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  • Gilbert M: A Lust For Life

    Anonymous detail in showerToday I wanted to write about a man to which I owe much of my creative life. His name was Gilbert Millikan, probably one of the greatest champions for arts in the state of Montana. Gilbert passed away in 2003 from brain tumor and I cannot let this year’s project pass without paying a tribute to him.

    Gilbert was born, raised and spent the greatest portion of his life in Missoula. His father was a smart businessman who invested in properties and owned the original Bitterroot Market, which is now where the Bitterroot Flower Shop is located. Gilbert’s mother was involved in many social organizations throughout the valley so Gilbert inherited the best of both those worlds. He is probably the kindest, most generous man I have ever known. He was somewhat of a philanthropist toward the creative process, the creation of art, and artists of all sorts. There were two sides to Gilbert, one his outgoing social butterfly, and the very reclusive man who often chose to remain hidden. He lived in an old Victorian Mansion, with his two little yappy dogs Sunny and Happy. He was passionate about gardening and developed the grounds of his Victorian Estate into the most extraordinary gardens. This is how I sort of got to know Gilbert. I was a student in college and rented an old carriage house on the property that had been converted into a self-contained guesthouse. I would occasionally help him with the upkeep and planting of those gardens. Movies were another passion we both shared and every Saturday afternoon we would go off to see whatever was new. His passion for movies so astonishing that he bought a video rental business that he grew to become one of the biggest and best in town outlasting any franchise that would dare enter our small community.

    Probably the deepest level Gilbert and I bonded was that we were both gay. Though he was much older then I was, he was fascinated by how open I was and how the culture around us was becoming more open and the world seemingly more tolerant. The reclusive side of Gilbert’s stemmed from a certain amount of shame he felt from being gay and the difficulty he was having with his own acceptance of his sexuality. He had a long time partner, but they had become estranged and lived in separate houses in the same block. Anyone who would meet Gilbert would instantly recognize he was gay, as much as he tired to conceal it. I worked off and on for Gilbert for many years whenever I was in town, eventually becoming his personal assistant until his untimely death. I nursed him through his final months as he struggled with the tumor taking command of his life. Upon his passing, he endowed everything he had owned, properties, massive art collections, and estate to four arts charities in the state of Montana, which were considerably under funded at the time.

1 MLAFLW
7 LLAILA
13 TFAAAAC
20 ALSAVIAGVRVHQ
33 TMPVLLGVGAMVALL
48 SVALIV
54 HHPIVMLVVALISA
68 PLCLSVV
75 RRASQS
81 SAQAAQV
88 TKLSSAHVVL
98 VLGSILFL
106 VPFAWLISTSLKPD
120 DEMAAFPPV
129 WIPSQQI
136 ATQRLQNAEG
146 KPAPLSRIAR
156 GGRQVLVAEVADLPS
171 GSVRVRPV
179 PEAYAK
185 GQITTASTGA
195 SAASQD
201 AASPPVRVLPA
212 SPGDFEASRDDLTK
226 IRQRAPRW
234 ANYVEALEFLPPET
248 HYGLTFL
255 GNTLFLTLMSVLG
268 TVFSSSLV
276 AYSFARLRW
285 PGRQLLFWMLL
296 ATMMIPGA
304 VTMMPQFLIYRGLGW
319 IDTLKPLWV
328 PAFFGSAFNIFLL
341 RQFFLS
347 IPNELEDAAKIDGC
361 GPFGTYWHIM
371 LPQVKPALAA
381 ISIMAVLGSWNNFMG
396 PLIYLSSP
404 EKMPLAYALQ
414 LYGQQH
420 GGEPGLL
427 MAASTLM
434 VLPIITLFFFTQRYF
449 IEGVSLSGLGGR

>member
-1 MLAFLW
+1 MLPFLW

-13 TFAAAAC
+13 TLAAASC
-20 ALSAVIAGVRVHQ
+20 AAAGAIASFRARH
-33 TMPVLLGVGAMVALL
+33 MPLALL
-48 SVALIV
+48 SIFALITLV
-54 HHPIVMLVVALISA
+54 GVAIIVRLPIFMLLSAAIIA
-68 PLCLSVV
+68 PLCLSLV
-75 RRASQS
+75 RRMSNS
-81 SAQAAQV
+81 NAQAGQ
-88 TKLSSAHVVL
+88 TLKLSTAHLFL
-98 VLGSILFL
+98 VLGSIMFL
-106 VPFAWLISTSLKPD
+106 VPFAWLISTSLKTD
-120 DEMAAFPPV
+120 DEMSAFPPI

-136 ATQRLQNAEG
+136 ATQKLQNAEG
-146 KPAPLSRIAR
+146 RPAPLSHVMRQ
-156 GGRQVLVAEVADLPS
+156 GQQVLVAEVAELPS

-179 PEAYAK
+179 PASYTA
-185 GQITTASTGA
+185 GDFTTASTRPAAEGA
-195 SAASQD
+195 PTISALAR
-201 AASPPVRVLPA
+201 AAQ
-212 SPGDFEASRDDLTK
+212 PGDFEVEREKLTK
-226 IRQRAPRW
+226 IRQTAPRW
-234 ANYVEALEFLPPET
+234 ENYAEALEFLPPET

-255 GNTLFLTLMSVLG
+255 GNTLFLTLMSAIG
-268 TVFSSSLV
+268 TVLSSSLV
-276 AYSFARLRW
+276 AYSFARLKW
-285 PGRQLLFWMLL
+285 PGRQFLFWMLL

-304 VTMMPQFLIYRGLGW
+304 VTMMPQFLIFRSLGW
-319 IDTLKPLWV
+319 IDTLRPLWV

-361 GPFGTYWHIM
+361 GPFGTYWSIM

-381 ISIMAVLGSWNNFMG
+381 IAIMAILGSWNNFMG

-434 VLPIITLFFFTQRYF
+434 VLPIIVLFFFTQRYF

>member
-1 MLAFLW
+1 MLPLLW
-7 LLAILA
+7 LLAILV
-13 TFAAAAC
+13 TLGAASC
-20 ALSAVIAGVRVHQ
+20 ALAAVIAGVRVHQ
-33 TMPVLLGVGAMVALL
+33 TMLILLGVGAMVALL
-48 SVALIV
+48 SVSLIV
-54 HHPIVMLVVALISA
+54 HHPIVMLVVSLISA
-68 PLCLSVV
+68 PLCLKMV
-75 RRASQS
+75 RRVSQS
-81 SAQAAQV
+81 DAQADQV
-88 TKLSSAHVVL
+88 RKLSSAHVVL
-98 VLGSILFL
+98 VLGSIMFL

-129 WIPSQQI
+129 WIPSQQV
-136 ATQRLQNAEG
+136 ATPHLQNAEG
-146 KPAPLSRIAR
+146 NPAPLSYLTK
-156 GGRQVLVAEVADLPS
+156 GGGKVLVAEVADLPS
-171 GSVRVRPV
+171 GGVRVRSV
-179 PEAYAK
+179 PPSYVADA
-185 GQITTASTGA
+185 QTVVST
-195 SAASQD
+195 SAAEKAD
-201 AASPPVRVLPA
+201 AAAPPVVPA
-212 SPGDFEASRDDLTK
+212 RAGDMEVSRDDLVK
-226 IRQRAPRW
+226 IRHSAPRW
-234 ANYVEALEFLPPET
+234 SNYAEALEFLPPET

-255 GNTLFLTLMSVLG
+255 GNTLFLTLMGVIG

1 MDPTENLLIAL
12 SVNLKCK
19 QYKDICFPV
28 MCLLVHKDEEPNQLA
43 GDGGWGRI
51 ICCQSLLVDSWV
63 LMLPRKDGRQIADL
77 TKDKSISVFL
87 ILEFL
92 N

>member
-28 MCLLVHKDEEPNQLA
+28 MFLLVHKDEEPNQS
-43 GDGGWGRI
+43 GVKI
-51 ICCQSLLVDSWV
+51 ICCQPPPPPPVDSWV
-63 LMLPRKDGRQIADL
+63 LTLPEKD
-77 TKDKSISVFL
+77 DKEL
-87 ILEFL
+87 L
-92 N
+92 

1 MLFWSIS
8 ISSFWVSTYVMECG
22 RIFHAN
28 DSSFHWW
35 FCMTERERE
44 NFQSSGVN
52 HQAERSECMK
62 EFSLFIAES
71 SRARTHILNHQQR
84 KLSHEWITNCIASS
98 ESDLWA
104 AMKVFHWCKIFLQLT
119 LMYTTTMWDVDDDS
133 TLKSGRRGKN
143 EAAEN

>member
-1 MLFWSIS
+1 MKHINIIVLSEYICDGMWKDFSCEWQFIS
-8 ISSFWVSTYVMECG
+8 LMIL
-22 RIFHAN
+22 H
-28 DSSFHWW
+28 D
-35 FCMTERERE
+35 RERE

All those years with Gilbert I learned to face a lot of my own fears and anxieties. Gilbert had instilled in me a passion for what was beautiful and that all creation comes from the soul weather you are photographing, gardening, or cooking. He was a man of amazing means that lead a humble life. Everything was done and approached with as much enthusiasm one could muster with no expectation of an end result. Though he was not an artist himself, he was fearless in his approach for cultivating other artists and brought humanity to the creative process and instilled a passion for others to create. He became a great patron for many artists in the region, filling his house with the works of others. He believed in me when I couldn’t see it within myself. He believed that we had to earn everything, and didn’t hand it to me, but always created an exchange. The honor of artistry was something that had to be earned, like any other business and that anything was possible with a lot of hard work. This instilled an ethic in me for my own creation that seems to drive my passion deeper.

    My dear friend, though it has been many years since your passing I wish you could see the seeds you have laid in my heart for what I have become this year. You would ever be so proud of what I have been able to accomplish. The best of everything you ever were I now carry forward. I have now become that artist you had always believed in as a young man. My compassion, honestly, lust for life, and ability to see into the humanity of others I owe to you. Thank you for the gift of such a precious life.

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    This entry was posted in Acts of kindness, Art, Emotions, Fear & Doubt, Friends, Gardening, Growing Up, Inspirations from others, Inspiriation, Missoula, Montana, Personal, Places. Bookmark the permalink.

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